Feb 19


As you can see, this blog has a new look. There are two reasons for the change. First, I was tired of the old template (especially the three-column layout, which wasted space and didn’t really make the blog easier to read). Second, I wanted to expand and reorganize the list of links. Those links aren’t here just to encourage you to check out the sites they point to — they’re also there because I use the blog as my own home page, and these are the sites that I go to most often. The new template is much better suited for a long list that breaks down into many categories. I’ll continue to tinker with the list as time passes; the new template makes it easy to add or subtract boxes as needed.
Whenever I’m thinking of renovating a blog, I go directly to BlogSkins and browse through the hundreds of excellent blog templates there. Today’s makeover consisted mainly of replacing one BlogSkin (Block Head) with another (Floating boxes). My recent makeover of the Smooth Report was made possible by a BlogSkin called Par Avion. I don’t have the graphic design talent or the HTML/CSS coding skill to create blog templates like these, but thanks to BlogSkins, I don’t have to.

Feb 17


I reported here on January 31 that Blogger was no longer able to publish any of my blogs that were hosted on Road Runner. Now I know why. The following was posted to the Blogger status page on February 3:

Unfortunately, it appears that RoadRunner is now blocking FTP from any non-RoadRunner IPs (including Blogger) to its home.nc.rr.com server where many RoadRunner users host their blogs. If this is affecting you, we encourage you to write to customercare@va.rr.com. We’ll keep up the pressure from our end and work on a solution.

So my ability to host my blogs on Road Runner was broken because Road Runner deliberately broke it. Wonderful. It’s a good thing that, thanks to Virgil, I had somewhere else that I could move those blogs. If Road Runner wanted to reduce my loyalty as a customer and make me more amenable to the idea of switching to another broadband ISP in the future, this was exactly the right way to do that.
At the very least, Road Runner should have warned its subscribers that it planned to start blocking FTP connections from external IPs, instead of just doing so and leaving subscribers to figure out why things like Blogger didn’t work any more. Some explanation of why it was doing this also be appreciated — assuming Road Runner cares at all about how its customers feel.

Jan 31

Technical difficulties

After two months without any updates to this blog, I finally decided to post something here . . . only to discover that I couldn’t. I don’t know exactly what has happened, but suddenly I can’t publish any of the blogs I maintain that are hosted on Road Runner. (Blogs that reside elsewhere, such as GNO Central, continue to work just fine.) As far as I can tell, Blogger can’t establish an FTP connection to Road Runner. But I can use an FTP client to connect to Road Runner manually, just like always. So this is some bizarre problem that only crops up when both Blogger and Road Runner are involved.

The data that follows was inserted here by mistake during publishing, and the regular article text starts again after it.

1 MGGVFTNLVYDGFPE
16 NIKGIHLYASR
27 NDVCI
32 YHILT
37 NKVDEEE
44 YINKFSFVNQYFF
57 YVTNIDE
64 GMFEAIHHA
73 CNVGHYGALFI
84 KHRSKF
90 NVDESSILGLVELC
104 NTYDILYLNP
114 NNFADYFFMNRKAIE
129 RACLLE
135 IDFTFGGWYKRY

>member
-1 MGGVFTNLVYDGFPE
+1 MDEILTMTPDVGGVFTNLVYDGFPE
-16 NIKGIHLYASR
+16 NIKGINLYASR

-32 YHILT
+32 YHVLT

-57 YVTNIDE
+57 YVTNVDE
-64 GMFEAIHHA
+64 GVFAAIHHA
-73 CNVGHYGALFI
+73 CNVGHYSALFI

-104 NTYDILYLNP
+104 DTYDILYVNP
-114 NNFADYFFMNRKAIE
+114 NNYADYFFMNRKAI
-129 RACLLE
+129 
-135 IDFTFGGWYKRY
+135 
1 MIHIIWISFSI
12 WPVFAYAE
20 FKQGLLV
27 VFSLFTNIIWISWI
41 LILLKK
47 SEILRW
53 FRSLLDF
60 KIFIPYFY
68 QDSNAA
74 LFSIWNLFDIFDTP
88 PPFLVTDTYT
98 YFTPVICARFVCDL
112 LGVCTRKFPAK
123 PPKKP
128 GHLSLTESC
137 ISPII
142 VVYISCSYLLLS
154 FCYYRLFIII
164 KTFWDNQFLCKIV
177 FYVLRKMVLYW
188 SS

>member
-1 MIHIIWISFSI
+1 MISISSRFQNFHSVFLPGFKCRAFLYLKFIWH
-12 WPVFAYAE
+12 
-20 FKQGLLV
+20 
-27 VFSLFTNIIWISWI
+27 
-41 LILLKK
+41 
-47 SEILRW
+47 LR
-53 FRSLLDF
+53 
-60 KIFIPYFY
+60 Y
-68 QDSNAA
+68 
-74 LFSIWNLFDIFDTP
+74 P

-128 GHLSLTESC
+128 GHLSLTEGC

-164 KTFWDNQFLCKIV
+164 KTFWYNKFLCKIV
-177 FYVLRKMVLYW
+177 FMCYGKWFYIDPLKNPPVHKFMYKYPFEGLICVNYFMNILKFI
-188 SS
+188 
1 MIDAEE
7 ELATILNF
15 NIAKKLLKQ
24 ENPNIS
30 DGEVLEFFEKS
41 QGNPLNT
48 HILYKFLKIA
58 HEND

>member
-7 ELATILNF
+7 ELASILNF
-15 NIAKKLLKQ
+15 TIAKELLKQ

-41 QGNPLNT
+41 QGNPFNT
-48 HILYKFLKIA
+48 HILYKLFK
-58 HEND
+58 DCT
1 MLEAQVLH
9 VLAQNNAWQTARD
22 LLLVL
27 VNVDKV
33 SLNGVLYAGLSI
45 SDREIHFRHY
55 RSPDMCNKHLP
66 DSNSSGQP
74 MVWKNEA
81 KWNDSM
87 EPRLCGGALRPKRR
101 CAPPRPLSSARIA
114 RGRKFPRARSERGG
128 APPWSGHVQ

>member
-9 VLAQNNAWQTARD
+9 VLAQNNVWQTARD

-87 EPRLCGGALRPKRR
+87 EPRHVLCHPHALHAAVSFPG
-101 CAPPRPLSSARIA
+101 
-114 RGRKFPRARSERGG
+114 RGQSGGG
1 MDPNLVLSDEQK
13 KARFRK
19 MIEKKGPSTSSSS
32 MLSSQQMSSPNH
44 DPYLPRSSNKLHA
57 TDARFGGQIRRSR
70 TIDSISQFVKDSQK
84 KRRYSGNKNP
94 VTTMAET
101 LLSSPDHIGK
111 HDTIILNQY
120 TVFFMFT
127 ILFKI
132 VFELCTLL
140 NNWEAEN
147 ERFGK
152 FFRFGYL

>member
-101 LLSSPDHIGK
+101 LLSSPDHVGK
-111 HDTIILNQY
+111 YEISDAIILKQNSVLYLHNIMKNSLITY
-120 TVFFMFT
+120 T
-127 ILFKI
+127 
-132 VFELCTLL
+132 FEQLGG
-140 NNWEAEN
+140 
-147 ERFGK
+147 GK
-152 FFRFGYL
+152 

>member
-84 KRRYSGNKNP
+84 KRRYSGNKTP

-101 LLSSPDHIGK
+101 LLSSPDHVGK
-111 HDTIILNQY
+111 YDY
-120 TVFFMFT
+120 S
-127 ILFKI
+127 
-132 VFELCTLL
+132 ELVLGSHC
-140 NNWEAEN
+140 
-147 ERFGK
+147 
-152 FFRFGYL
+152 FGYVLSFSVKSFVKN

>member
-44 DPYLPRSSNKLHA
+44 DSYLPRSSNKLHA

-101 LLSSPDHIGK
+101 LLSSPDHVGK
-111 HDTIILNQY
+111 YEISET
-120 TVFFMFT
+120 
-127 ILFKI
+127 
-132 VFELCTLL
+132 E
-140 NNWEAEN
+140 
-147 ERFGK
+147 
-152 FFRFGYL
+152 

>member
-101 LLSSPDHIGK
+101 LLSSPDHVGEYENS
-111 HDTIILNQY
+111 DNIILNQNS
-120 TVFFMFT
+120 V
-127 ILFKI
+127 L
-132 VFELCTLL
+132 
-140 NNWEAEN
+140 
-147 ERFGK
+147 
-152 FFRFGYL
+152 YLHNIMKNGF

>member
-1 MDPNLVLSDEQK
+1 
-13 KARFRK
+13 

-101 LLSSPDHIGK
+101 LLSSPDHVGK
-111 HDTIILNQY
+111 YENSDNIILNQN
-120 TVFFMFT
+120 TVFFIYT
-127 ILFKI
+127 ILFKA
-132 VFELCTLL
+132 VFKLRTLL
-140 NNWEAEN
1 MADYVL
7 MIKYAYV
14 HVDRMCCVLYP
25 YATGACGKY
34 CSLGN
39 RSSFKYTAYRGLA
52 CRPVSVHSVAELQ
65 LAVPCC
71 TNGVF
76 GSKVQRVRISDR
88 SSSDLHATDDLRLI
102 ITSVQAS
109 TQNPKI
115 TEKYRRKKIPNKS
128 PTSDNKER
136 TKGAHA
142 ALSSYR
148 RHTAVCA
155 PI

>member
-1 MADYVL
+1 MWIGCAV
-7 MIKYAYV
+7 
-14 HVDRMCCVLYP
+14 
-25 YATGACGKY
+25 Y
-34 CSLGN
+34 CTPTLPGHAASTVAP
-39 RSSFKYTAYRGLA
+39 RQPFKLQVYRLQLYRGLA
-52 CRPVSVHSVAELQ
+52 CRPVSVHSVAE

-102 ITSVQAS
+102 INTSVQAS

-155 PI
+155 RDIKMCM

I will continue to look into this, but in the meantime, I have moved my blog from Road Runner to the GNO Central server so that it can be updated again. Normal posting (whatever that means) will resume shortly.

UPDATE: The mystery is solved.

Aug 14


I write this blog with no audience in mind beyond my family and friends, but apparently I do have other readers. This became clear today when I received an e-mail from Bruce Loebrich, a Durham blogger who had discovered my blog (he doesn’t recall how) and noticed that I live nearby. He informed me that there’s a monthly RTP Bloggers’ Lunch and invited me to the next one in early September. Other bloggers living in the area are likewise invited, so if you’re interested, send Bruce an e-mail. I’m definitely planning to attend.
Bruce’s note has me wondering: how many people I’ve never met are reading this blog? I can’t imagine that it’s very many, but (since I’ve never bothered to install a counter) I have no way to know unless I hear from you. Send me an e-mail and tell me how you discovered this blog — and what on earth possesses you to read it.

May 23


This blog’s original name, Scribings, was inspired by the Scribe Scroll feat in D&D. The word literally means “writings,” but it also suggests writing in a deliberate and careful fashion, as you would do if you were creating a scroll. (In 3rd Edition, one cannot create a scroll in less than a day, so it’s definitely a painstaking and time-consuming task.)
That’s what the name was supposed to communicate, but it has failed. When people mention this site to me in conversation, they almost always pronounce it “Scribblings.” I wince when I hear that, because it means rushed, sloppy writing — the exact opposite of what I had in mind. I’ve been thinking of changing the layout of the site anyway, so I may as well rename it at the same time.
“Logopolis” means “city of words.” I borrowed it from a classic Doctor Who episode that first aired in 1981 (it’s the last one in which Tom Baker, the fourth Doctor, appeared). The new look of this page is the result of applying a template called Block Head, courtesy of BlogSkins.com.
Historical note: Block Head only lasted until February 2003, when I changed the template again. I ditched the name “Logopolis” in May 2007.

Apr 07

Deer in the headlights

Yikes! Thanks to InstaPundit, my name and the URL of this blog are now posted on a site that gets tens of thousands of hits per day. This probably means that some InstaPundit readers will come here looking for distinguished commentary on a par with Dropscan Digest, Inappropriate Response, or Libertarian Samizdata. Boy, are they going to be disappointed. In my defense, I can only say that I never expected to find my name listed in such august company. Glenn Reynolds asked for e-mail from people who were inspired by him to start blogs of their own, and I responded just because I wanted him to know, not necessarily the whole world.
I started this blog as an outlet for random musings, and perhaps to amuse the few friends and family members who knew about it. Unlike most of the other blogs in Reynolds’s list, Scribings has been almost completely devoid of political commentary. This is not because I have no political opinions, but because I’m not sure anyone really cares what they are, and also because Reynolds and many other political bloggers (such as Virginia Postrel and Steven den Beste) are much better commentators than I could ever hope to be, and I despair of having anything worthwhile to add to their wisdom.
There are political issues I feel strongly about, though, and perhaps it’s time I started letting a little of that bleed into what I post here. I don’t have to make this blog a full-time political rant, but neither do I have to hide my politics as if they’re something to be ashamed of. I need to think about this.
Update: Now there’s a version of the list with hypertext links, including one that points straight here.